Here, these are the good things that sailing has left you with. Picking up on the end of your video though, from which it all originated, it shows that you also had to deal with a bad situation, can you tell us about it?
We were toward the end of our tour, heading back toward Marina di Ragusa, and set up roadstead between Marzamemi and Capopassero during the afternoon to enjoy our last moments together. Wind was forecast until 1-2 at night, so I planned to leave around 2 a.m. and arrive in Marina di Ragusa with the first light of dawn. Actually, toward evening the wind turned, and when all the other boats started to move, we moved as well. We set up about 120 meters from the coast, with 7 to 8 meters of bottom, and around 11:30 p.m. there was still some wind. I asked the guys to hang on for a couple more hours and then we’d be on our way again; the wind was dying down. At some point, however, I can hear the rudder start flapping, and I always block the tiller with the jib sheets in the roadstead, so I didn’t like that. I don’t know whether it was because I locked the tiller too rigidly, or because of stress from sailing, the fact is that a piece of the rudder pin broke off. If it had happened in the afternoon it would not have been a big problem, but at night it put me in a bit of a bind.
Emalloru, at that time how did you deal with the situation?
Once I found that the weld had failed and the part could not be repaired, what I did was to contact the Coast Guard. I asked if they could help us in any way, or if they had a number to call to get us out of the roadstead. But then, time to call the Coast Guard and the anchor chain breaks. I had checked it ring by ring before I left, it was not brand new but it was not rotten. The fact is that it broke down. At that moment, I immediately threw out the anchor of respect, gave the vests to the guys, and pulled out the smoke bombs because we were getting quite dangerously close to the cliff. I contacted the Coast Guard again and they passed us a fishing boat on the VHF. I told him we were under Tafuri Castle, which for those who know the area is an iconic place, but I couldn’t make him understand where we were. We showed up any way we could, I asked them if they wanted the coordinates, and meanwhile they were talking to me in Sicilian dialect. At one point I had to explain to the boys on board that if the boat leaned and tilted dangerously, we would have to jump into the water. I saw them bleaching, but actually I was calm because we were practically 5 meters from the reef, with two strokes we would have been ashore. We had been in that situation for about an hour or so but then fortunately the fishing boat came and took us away, some anxiety but in the end all was well.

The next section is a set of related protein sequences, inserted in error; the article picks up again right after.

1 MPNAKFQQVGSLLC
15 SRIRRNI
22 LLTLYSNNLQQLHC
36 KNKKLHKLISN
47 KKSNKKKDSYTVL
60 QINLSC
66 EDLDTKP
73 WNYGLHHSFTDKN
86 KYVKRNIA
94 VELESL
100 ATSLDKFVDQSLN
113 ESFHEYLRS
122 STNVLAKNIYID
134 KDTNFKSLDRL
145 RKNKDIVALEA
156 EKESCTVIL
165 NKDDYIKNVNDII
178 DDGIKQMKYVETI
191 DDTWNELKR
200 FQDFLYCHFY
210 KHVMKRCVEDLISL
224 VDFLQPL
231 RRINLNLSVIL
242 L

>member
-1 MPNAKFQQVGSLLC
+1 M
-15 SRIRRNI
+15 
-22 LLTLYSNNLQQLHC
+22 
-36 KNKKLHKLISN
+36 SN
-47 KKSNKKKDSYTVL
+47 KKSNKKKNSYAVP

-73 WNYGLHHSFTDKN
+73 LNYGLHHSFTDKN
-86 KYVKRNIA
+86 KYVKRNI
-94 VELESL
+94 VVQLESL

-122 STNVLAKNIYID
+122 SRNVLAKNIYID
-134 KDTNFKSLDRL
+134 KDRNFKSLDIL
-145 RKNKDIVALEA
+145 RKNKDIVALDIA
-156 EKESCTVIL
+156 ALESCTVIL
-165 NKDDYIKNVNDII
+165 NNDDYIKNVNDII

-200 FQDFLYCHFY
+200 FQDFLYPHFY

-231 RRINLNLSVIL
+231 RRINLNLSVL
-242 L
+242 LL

What about Emalloru’s boat? How did she come out of it?
A little bit the boat was banging, a few bumps it took…now it’s in the harbor in Marina di Ragusa and every other day I have a friend checking my bilges. The boat had already been debugged three years ago, it has new studs, but I still want to have it pulled up from the boatyard and checked. I will certainly buy new anchor chain–and 50 meters instead of 30 meters like the one I had. Then I will also get a chain for the respect anchor, which had only one line. Then in addition to chains, let’s say that before doing the Atlantic some work on Pampero will have to be done!
You’ve had the boat for a few months, you’ve already circumnavigated Sicily, and now you’re only thinking about the Atlantic. What is it about the sail that got so deep into you?
I don’t feel that I did anything that exceptional, in the end I did a three-week sailing under the coast, going from port to port and being very careful about every aspect. During those days on board, however, I experienced feelings that I felt only there, that is, only because I was experiencing that adventure on a boat in the middle of the sea. What I feel I have realized, and I hope a lot of other people understand, is that sailing in addition to being an incredible world, it is really an accessible world. It is not a closed reality reserved only for those who are born into it, if you have the curiosity and willingness to learn and get involved you can meet incredible people and experience unique emotions even if you start from scratch, and arrive a year later to make the Atlantic. As I will.